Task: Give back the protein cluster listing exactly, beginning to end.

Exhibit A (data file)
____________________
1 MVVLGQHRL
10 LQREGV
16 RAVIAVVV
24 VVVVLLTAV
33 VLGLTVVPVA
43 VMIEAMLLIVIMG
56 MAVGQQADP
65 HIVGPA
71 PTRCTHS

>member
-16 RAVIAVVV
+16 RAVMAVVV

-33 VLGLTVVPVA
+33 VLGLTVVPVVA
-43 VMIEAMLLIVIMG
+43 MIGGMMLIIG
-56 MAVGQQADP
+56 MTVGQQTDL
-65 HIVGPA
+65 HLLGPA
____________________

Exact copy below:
1 MVVLGQHRL
10 LQREGV
16 RAVIAVVV
24 VVVVLLTAV
33 VLGLTVVPVA
43 VMIEAMLLIVIMG
56 MAVGQQADP
65 HIVGPA
71 PTRCTHS

>member
-16 RAVIAVVV
+16 RAVMAVVV

-33 VLGLTVVPVA
+33 VLGLTVVPVVA
-43 VMIEAMLLIVIMG
+43 MIGGMMLIIG
-56 MAVGQQADP
+56 MTVGQQTDL
-65 HIVGPA
+65 HLLGPA